Direct and Indirect Services for Children, Families, and Schools
    Student-Level Services

    Domain 3: Interventions and Instructional Support to Develop Academic Skills

    School psychologists have knowledge of biological, cultural, and social influences on academic skills; human learning, cognitive, and developmental processes; and evidence-based curricula and instructional strategies.

    Domain 4: Interventions and Mental Health Services to Develop Social and Life Skills

    School psychologists have knowledge of biological, cultural, developmental, and social influences on behavior and mental health, behavioral and emotional impacts on learning and life skills, and evidence-based strategies to promote social–emotional functioning and mental health.

    Systems-Level Services

    Domain 5: School-Wide Practices to Promote Learning

    School psychologists have knowledge of school and systems structure, organization, and theory; general and special education; technology resources; and evidence-based school practices that promote learning and mental health.

    Domain 6: Preventive and Responsive Services

    School psychologists have knowledge of principles and research related to resilience and risk factors in learning and mental health, services in schools and communities to support multi- tiered prevention, and evidence-based strategies for effective crisis response.

    Domain 7: Family–School Collaboration Services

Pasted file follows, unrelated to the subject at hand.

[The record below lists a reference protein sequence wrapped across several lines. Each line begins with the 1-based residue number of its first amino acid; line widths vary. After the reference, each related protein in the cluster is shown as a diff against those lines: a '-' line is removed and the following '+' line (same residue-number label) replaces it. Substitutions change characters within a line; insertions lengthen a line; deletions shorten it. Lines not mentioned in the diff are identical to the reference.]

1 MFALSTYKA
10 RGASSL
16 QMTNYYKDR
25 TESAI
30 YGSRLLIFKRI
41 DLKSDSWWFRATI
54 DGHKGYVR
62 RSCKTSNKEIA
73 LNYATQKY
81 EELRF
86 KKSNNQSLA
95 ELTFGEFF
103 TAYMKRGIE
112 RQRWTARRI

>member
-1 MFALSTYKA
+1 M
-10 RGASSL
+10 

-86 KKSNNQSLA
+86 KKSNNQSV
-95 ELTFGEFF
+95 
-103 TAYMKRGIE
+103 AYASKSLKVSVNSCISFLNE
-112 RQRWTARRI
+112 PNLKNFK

School psychologists have knowledge of principles and research related to family systems, strengths, needs, and culture; evidence-based strategies to support family influences on children’s learning and mental health; and strategies to develop collaboration between families and schools.

    Foundations of School Psychological Service Delivery

    Domain 8: Diversity in Development and Learning

    School psychologists have knowledge of individual differences, abilities, disabilities, and other diverse student characteristics; principles and research related to diversity factors for children, families, and schools, including factors related to culture, context, and individual and role difference; and evidence-based strategies to enhance services and address potential influences related to diversity.

    Domain 9: Research and Program Evaluation

    School psychologists have knowledge of research design, statistics, measurement, varied data collection and analysis techniques, and program evaluation sufficient for understanding research and interpreting data in applied settings.

    Domain 10: Legal, Ethical, and Professional Practice

    School psychologists have knowledge of the history and foundations of school psychology; multiple service models and methods; ethical, legal, and professional standards; and other factors related to professional identity and effective practice as school psychologists.

Additional Information:

  • Please be prepared to enter the Employer/Affiliation/University/City/State, for any secondary presenter(s) as well as the NASP membership number(s) for any secondary presenter(s) who are NASP members. The accuracy of this information is very important, as it will be used in the convention final program and to determine the membership status/registration fee for your secondary presenter(s).
  • If your name or that of one of the secondary presenter’s changes after the submission of your workshop proposal, be very sure to notify the NASP Convention Department of the name change on the submission.
  • Internet access is not provided by NASP in workshop presentation rooms, due to the extremely high costs of this service.
  • If your workshop proposal is accepted, NASP will withdraw any proposal(s) you have submitted for other session types, such as mini-skills, symposia, etc., that duplicate the content that is to be presented during your workshop.

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CFPP Workshops

Questions?

Contact us at convention@naspweb.org, 866-331-6277, or 301-367-1673 with questions or requests for more information.